Unread 25th September 2013, 03:01 PM
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Originally Posted by AV1 View Post
You guys go deep. .
Deepness tends to run in you as well

I like it, mostly because I enjoy studying this type of stuff. However, I have boiled it down to the nitty gritty when faced with the circumstances that may befall all of us...and what my response should be:

I trust in God that I will know it when I see it
Believing that will happen for you as well - as for many believers, that's really what it comes down to. And when seeing the Hall of Faith and how others differed in their actions - Daniel refusing to eat what was placed before him while other contemporaries like Esther lied/kept her identity secret ....and some chose to steal in hard times (like David when living as a mercenary in enemy territory/having to provide for loved ones) whereas others gave themselves to persecution - there is truly a dynamic of seeing differing variations in response.

I see no reason why it'd be different today.
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  #94  
Unread 25th September 2013, 03:23 PM
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Originally Posted by inconsequential View Post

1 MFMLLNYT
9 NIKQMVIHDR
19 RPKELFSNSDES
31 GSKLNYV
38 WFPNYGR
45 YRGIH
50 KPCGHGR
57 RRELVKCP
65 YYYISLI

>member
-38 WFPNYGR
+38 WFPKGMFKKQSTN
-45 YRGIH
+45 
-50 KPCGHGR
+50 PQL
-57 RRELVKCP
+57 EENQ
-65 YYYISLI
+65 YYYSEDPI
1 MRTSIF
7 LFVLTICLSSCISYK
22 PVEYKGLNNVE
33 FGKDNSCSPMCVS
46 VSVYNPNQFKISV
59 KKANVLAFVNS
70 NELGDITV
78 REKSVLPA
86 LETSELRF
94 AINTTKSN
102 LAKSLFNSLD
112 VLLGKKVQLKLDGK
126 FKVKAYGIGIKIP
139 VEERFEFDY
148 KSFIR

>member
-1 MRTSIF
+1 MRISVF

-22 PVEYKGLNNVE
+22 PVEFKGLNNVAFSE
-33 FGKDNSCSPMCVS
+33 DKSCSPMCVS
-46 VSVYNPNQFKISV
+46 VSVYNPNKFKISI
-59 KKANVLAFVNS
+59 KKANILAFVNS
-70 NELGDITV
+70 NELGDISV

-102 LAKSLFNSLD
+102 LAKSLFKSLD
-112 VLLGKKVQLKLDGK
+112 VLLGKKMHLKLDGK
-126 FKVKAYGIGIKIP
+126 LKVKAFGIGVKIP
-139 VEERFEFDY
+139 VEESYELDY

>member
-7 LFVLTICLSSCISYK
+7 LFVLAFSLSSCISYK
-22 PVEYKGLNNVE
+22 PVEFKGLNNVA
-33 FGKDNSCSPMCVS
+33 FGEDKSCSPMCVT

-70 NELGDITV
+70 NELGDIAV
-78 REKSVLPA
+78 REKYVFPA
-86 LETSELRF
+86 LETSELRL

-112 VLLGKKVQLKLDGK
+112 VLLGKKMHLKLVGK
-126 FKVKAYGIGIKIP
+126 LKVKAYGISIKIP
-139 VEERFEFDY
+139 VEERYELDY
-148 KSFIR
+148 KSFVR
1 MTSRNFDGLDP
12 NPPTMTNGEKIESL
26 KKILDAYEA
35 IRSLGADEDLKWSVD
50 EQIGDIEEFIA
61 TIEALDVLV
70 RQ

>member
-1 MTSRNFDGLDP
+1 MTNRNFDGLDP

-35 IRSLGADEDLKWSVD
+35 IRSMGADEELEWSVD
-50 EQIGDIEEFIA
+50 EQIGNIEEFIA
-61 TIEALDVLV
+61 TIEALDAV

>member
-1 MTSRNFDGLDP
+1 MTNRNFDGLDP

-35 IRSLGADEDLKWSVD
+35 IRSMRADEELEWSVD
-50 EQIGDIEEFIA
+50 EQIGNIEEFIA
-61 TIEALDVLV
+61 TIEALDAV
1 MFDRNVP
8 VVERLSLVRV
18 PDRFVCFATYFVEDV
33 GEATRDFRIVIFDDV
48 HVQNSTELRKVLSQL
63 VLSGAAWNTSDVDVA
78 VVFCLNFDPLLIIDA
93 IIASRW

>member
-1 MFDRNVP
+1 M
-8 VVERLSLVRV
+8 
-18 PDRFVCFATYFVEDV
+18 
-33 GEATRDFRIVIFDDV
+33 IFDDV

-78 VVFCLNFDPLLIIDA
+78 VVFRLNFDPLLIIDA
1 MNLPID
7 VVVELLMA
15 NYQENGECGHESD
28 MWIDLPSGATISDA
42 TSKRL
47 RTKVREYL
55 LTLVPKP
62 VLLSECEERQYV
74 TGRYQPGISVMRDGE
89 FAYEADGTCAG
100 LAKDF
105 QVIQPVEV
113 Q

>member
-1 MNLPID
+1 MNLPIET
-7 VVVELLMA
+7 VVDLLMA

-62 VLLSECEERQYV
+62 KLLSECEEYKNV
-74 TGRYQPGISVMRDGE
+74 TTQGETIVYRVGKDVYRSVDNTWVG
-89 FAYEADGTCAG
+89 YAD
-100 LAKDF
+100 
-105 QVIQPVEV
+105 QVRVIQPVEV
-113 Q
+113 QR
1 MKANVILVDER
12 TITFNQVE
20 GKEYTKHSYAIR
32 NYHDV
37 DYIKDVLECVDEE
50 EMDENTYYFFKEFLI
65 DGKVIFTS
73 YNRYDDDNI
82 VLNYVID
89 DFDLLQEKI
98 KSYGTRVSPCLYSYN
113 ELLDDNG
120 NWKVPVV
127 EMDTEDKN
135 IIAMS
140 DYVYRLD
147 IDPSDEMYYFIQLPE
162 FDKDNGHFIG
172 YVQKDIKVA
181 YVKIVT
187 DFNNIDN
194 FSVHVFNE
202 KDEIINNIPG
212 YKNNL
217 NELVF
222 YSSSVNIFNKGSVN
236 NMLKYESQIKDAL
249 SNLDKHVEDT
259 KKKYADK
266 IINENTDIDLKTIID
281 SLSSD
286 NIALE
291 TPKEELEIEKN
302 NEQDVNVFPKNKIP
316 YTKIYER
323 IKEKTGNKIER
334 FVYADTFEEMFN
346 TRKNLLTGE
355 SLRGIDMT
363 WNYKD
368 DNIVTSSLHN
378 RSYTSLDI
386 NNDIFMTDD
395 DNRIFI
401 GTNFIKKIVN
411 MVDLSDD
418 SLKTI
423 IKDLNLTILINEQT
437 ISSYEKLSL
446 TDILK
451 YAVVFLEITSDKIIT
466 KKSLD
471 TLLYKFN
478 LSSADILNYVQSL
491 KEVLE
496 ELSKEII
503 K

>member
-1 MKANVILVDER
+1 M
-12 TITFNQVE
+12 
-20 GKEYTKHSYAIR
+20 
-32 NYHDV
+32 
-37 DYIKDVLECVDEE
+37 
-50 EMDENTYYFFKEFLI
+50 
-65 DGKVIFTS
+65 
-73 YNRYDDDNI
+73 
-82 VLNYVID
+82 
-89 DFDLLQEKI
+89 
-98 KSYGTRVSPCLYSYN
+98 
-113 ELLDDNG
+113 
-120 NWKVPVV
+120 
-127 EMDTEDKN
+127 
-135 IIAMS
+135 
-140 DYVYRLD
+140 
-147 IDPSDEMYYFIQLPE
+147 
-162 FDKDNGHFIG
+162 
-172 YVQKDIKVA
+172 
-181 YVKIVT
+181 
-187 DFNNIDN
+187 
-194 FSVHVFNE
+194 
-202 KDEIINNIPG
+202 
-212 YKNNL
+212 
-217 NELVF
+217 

I ask forgiveness for lying that it was because he killed women and children and tried to vilify him when it was my own selfish reasoning for opposing him..
Understood


I didn't know that he was inspired by Brown and others. I guess I just thought of him as the leader of an angry mob. Probably because that's how he is often portrayed.
To be clear,

There's no evidence Turner personally knew Brown - but when it came to abolitionists who fought for freedom (As Brown was alongside others), their actions were not lost on Turner from afar...with many noting that it was white abolitionists who in many ways helped Turner in developing the idea for rebellion.

Indeed. He's often portrayed in simplistic terms rather than shown for the complex individual he was.
I did read the he instructed his followers to not harm many of the poor whites in the area who didn't own slaves
Indeed - and that's a key factor to remember when it comes to knowing how not all oppressed blacks were unaware of the fact that many whites experienced some of the same and were on the same level as they were. During the rebellion Nat Turner abstained from drinking any alcohol; he also spared a white childhood friend, and the owners of his wife. Moreover, Nat also admonished his fellow slaves not to loot the various plantations.